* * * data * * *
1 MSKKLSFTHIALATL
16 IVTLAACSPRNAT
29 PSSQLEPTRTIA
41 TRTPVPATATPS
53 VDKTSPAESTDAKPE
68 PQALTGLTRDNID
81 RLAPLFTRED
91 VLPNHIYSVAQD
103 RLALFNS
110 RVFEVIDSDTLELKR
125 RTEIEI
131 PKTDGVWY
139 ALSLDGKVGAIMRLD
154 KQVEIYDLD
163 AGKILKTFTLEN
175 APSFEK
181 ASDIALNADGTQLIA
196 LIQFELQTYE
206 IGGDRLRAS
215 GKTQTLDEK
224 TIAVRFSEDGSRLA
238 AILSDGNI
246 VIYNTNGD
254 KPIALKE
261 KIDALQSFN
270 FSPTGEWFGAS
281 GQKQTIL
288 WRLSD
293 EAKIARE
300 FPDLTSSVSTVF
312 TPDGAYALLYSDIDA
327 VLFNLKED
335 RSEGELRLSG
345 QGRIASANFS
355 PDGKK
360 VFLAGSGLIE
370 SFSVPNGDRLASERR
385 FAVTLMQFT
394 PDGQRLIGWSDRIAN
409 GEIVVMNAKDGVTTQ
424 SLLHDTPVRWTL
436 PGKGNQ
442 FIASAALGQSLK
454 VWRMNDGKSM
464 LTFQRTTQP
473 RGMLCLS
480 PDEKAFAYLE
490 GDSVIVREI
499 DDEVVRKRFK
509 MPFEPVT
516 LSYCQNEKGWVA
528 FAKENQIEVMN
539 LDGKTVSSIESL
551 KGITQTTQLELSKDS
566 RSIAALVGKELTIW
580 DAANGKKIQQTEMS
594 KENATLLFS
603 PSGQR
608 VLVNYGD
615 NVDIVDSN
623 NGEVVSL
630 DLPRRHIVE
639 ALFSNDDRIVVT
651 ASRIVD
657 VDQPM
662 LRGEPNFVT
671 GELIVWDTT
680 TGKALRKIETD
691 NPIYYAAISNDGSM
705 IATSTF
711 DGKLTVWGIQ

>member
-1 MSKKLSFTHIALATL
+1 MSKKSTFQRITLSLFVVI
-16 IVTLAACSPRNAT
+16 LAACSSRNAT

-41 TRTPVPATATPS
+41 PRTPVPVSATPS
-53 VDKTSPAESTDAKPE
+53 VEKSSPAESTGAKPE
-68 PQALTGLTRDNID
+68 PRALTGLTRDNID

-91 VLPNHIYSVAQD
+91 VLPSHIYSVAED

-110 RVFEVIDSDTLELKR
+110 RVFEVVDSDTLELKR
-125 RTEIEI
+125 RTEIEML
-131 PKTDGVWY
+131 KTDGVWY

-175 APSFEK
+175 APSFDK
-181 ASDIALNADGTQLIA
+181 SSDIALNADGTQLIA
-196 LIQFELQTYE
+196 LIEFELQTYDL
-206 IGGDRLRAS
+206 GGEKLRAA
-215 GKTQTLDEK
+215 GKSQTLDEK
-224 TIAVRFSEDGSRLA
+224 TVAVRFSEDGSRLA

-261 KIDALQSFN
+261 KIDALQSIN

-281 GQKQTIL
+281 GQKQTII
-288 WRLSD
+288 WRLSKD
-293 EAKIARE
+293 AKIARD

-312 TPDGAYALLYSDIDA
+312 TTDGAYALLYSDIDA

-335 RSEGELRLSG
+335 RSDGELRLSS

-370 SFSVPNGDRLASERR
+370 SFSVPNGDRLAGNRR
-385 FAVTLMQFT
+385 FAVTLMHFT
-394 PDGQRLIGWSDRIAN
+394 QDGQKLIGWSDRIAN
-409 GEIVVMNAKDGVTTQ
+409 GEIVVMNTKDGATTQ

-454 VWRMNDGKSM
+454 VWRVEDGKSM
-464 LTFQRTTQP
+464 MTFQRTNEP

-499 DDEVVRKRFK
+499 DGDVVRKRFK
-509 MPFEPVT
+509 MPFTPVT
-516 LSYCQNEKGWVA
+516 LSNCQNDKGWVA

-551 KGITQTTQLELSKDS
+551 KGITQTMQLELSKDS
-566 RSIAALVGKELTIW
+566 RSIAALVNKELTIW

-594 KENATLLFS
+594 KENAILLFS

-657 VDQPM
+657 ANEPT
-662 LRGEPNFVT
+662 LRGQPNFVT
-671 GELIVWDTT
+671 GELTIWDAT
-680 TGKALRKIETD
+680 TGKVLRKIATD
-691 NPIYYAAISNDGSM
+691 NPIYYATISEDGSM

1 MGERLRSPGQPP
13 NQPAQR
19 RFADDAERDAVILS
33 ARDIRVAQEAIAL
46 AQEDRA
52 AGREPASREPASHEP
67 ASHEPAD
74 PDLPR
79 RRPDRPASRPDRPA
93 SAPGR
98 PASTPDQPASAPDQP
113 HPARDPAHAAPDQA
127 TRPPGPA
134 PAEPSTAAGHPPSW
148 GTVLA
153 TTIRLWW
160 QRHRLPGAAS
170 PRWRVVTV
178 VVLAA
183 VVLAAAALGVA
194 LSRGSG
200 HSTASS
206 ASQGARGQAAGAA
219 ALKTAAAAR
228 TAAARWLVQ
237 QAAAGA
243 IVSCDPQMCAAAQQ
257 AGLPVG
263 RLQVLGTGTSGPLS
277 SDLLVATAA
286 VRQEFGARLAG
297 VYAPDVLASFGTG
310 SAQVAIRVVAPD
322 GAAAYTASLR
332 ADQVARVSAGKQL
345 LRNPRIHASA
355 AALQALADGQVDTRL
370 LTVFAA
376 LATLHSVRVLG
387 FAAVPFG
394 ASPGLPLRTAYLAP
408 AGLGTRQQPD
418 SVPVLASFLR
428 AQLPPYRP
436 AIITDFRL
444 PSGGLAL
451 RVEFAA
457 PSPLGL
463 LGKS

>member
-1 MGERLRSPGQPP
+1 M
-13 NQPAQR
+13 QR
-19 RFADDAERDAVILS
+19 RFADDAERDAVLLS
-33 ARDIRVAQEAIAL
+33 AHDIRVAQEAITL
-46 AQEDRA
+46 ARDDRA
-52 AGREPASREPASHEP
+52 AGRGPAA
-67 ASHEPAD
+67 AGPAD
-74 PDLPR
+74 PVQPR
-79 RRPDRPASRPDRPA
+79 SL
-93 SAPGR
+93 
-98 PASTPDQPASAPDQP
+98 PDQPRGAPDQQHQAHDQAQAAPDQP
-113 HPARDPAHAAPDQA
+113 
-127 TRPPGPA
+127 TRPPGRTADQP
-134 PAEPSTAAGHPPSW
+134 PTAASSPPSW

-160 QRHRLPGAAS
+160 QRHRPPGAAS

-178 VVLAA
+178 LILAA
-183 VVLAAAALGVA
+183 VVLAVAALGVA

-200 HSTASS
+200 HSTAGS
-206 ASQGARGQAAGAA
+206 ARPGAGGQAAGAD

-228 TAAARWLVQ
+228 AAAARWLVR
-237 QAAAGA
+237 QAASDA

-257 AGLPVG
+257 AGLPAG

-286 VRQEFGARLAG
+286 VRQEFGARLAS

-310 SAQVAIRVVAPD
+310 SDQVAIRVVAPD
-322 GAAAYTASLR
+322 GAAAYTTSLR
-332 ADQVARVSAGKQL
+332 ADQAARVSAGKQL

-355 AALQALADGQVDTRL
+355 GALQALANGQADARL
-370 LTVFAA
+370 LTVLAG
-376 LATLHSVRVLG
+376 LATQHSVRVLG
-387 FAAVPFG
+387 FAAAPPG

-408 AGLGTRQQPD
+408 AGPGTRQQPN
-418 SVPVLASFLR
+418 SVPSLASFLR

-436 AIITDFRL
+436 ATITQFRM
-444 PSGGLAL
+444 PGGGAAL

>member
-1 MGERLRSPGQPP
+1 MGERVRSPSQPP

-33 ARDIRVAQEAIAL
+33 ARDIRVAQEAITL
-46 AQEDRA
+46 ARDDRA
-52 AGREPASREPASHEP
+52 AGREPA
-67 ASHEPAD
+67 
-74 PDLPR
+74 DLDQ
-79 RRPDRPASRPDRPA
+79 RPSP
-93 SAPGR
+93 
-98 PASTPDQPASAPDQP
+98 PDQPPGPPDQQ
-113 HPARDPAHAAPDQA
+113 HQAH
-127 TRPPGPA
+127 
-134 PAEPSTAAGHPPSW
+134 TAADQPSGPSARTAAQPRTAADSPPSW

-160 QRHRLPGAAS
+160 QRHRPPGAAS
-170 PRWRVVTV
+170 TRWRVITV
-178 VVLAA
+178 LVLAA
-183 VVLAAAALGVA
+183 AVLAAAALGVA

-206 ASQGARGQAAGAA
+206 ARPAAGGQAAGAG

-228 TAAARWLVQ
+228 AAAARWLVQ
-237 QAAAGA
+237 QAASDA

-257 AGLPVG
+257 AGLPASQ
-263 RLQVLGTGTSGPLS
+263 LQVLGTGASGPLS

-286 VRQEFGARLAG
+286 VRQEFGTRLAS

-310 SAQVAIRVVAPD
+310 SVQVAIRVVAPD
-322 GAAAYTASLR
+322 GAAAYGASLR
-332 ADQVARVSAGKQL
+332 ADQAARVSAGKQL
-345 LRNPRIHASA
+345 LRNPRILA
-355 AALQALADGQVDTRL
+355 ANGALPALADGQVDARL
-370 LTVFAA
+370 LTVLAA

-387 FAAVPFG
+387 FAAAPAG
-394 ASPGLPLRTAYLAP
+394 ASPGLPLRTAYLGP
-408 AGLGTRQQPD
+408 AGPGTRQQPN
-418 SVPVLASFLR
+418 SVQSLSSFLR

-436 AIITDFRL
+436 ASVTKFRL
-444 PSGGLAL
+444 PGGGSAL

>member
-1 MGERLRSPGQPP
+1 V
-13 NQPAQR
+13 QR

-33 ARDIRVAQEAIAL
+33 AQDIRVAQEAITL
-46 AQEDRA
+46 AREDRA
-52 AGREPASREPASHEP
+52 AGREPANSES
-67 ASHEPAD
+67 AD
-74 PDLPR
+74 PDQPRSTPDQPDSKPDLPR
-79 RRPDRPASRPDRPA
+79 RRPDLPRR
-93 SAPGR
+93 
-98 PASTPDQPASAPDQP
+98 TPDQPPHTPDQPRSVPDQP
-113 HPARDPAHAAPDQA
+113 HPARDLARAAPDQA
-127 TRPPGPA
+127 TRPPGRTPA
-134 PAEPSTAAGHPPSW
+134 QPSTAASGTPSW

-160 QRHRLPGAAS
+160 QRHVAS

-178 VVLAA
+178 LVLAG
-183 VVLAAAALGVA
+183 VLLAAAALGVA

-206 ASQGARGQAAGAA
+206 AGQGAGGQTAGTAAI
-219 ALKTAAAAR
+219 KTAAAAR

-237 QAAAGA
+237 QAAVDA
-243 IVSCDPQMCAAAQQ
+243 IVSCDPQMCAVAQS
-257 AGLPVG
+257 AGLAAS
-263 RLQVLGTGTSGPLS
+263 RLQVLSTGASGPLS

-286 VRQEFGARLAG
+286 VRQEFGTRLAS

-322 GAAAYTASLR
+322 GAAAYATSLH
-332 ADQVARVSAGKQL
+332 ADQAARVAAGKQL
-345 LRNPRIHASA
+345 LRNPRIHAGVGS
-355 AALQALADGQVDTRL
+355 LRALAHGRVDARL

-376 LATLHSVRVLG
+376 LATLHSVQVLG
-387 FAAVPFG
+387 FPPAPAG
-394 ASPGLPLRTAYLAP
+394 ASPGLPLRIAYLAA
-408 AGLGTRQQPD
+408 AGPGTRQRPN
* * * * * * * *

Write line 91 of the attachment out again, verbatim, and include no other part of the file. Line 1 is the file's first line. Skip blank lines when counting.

-175 APSFEK